Adhering the Scales to My Skin
I did a test run on my arm before applying to my face to determine the best way to put them on and make sure they stay. After determining what I needed additional of to make the costume a success, I went to the halloween store and returned back with some scar putty, more latex, and gel fake blood.
I used a layer of liquid latex to adhere the scales the right side of my face. I cut pieces of scales to fit areas that were not covered by the largest scale piece, because I didn't want it to be just one round area of my face that had scales on it, I preferred a half scaly look. After the scales were applied, I sealed the edges with more latex by painting a layer on top of the prosthetic edges and pulling that layer onto my skin with each brushstroke.
The latex worked impressively well considering my makeup had to stay on for 16 hours straight, but I think there was still a better way to do it. By the end of the 16 hours the pieces closest to my mouth and base of my neck were coming off because I was talking a lot and moving my neck. Our Halloween was also a pretty warm day, so towards the end of the prosthetics' run sweat was reducing the adhesiveness of the scales as well, but for the most part as long as it's a cooler day the sweat issue is not a problem.
If you decide to use liquid latex to adhere your prosthetics, use it on areas that are not as prone to sweat, and keep it away from body parts that will be moving a lot such as the base of your neck, near your mouth, wrists, elbows, hands, and ankles. The latex appears to pass with flying colors on parts of the body that don't need to move much - forearms, forehead, temple, shoulders, etc.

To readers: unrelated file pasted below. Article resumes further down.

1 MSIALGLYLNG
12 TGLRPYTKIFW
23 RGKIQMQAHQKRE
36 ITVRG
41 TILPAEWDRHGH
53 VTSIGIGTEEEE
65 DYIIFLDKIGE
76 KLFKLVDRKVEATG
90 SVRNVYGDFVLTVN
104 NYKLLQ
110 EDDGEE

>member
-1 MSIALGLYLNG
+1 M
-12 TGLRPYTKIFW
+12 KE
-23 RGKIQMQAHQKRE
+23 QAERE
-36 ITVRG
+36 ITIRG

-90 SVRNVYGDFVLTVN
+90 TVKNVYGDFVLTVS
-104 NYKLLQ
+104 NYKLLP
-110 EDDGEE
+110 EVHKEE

I did a little research on skin adhesives after this project and found that in order to apply prosthetics to heavily moving parts, it would appear Pros-Aide Professional Medical Grade Adhesive is the best way to go. It has incredible staying power but you have to be very careful removing it or it could take some skin with it. To remove the adhesive you should purchase the Pros-Aide Adhesive and Cosmetic Remover. According to the directions, you apply the adhesive remover and let it set, then it will come right off. Any residue left on your face, you will need to apply more of the remover and wipe it off. If you are attending a convention or a costumed event that will require you to have your makeup on for more than a few hours, this is definitely the way to go as far as making sure sweat and movement don't affect your prosthetic.